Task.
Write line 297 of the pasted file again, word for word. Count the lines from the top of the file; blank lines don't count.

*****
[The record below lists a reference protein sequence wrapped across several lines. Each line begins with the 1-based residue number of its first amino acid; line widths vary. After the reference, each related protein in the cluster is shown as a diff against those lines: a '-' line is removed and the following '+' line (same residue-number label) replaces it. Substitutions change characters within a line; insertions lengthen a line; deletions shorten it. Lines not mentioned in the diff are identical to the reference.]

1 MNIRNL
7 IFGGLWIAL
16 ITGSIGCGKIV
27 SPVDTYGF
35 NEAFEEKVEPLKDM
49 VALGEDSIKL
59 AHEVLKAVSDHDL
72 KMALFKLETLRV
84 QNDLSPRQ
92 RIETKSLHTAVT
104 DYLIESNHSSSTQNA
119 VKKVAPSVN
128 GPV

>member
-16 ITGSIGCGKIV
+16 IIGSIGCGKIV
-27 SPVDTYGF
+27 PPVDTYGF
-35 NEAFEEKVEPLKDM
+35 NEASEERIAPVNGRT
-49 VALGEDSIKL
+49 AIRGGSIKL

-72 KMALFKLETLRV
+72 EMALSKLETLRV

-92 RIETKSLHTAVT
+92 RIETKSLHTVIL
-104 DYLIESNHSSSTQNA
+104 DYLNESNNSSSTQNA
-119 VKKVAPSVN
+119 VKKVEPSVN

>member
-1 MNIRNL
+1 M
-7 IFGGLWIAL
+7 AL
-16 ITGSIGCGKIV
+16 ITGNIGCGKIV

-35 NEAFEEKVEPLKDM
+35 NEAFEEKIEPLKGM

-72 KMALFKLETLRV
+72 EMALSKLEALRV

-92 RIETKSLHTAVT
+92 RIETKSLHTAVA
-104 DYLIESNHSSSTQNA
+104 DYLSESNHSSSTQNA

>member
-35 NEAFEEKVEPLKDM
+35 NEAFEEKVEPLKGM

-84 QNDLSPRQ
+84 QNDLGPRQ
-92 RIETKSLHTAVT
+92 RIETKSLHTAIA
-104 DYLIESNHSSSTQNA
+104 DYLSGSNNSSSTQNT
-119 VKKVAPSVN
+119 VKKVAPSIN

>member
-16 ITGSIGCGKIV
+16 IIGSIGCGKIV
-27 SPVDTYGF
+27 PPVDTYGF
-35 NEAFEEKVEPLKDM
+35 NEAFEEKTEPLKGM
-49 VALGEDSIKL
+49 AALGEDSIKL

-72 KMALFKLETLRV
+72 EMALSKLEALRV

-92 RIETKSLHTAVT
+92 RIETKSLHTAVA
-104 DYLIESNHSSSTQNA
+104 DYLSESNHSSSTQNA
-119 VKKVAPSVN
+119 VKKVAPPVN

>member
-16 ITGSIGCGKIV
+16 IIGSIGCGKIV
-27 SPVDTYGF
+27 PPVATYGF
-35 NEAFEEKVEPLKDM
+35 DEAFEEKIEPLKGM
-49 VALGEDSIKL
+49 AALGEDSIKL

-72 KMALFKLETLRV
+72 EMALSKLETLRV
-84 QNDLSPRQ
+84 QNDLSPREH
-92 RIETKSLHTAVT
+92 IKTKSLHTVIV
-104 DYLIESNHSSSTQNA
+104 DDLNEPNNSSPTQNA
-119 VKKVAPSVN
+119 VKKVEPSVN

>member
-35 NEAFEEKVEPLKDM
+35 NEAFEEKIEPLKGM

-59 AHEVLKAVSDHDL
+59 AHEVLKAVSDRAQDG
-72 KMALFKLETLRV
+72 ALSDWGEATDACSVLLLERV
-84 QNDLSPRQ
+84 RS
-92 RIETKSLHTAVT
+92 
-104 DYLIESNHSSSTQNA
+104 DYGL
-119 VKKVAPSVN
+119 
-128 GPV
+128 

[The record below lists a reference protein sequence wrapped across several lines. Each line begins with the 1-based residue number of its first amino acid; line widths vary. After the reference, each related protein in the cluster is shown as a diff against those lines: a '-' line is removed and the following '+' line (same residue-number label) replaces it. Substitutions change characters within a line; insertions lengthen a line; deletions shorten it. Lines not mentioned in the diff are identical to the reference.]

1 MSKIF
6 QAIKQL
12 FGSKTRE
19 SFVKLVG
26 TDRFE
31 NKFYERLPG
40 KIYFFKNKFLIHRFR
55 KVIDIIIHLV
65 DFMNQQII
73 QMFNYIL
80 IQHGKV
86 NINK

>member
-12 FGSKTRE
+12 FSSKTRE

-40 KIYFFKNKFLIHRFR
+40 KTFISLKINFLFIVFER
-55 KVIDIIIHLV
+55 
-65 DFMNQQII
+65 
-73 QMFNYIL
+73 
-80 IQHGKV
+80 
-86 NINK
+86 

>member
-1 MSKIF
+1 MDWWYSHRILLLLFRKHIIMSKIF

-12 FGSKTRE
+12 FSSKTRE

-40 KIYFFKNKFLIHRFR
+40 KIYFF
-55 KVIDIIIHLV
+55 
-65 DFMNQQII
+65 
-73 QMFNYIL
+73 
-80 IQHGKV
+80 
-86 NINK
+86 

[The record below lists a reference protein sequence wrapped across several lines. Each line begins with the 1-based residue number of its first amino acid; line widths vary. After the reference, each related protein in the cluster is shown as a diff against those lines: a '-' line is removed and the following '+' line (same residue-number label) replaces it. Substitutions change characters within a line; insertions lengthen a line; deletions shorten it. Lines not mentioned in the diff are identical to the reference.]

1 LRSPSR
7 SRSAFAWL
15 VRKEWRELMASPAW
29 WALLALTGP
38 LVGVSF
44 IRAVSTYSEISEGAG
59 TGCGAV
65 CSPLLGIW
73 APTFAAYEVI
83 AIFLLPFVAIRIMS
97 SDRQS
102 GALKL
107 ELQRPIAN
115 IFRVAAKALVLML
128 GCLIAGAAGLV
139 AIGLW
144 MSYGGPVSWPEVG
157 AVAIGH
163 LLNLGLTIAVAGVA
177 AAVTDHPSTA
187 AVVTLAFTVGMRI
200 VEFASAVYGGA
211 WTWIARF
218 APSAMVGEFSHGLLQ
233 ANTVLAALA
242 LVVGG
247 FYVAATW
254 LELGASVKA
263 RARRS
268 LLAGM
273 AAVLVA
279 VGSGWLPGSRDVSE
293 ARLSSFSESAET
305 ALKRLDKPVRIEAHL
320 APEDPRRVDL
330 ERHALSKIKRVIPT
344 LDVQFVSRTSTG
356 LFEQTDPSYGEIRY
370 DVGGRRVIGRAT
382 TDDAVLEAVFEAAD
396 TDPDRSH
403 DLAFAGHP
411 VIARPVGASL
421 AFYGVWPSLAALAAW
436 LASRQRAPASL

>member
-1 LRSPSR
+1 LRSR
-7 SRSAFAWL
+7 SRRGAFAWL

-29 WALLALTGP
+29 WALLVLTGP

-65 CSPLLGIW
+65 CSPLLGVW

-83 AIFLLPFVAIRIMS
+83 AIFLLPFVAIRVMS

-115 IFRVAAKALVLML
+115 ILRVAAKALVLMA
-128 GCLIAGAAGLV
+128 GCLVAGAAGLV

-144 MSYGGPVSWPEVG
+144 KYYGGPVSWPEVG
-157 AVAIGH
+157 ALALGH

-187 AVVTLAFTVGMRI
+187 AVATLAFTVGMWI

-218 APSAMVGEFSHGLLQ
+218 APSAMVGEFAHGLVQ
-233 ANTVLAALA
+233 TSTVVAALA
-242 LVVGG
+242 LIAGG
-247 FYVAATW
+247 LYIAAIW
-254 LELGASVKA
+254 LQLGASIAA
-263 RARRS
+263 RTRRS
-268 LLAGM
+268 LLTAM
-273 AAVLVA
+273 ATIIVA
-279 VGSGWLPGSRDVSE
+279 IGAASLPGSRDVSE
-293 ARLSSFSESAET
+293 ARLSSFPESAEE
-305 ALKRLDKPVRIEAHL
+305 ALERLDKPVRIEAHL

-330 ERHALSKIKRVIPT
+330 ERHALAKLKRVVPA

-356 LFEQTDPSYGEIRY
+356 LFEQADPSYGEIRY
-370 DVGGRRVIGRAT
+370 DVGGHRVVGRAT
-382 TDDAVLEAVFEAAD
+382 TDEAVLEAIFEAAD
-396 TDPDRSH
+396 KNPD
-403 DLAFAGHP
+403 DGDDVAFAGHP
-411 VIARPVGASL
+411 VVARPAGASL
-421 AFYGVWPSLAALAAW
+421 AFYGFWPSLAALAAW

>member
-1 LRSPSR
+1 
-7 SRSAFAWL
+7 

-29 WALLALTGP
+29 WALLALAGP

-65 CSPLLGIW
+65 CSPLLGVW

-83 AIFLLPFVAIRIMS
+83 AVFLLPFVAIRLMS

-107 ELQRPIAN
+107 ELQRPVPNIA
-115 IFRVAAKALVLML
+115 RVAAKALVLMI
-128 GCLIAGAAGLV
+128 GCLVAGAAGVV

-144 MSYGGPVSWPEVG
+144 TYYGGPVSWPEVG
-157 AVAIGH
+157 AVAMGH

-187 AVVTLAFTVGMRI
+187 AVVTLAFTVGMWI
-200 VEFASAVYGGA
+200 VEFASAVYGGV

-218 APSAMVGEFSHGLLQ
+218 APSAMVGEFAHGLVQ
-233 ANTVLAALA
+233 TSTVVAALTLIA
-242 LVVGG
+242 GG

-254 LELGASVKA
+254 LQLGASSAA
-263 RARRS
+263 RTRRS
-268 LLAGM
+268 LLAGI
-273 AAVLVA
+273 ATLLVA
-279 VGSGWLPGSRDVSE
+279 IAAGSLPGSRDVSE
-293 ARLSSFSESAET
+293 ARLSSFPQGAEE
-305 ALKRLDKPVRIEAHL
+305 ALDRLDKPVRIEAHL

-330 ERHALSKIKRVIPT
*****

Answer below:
+268 LLAGI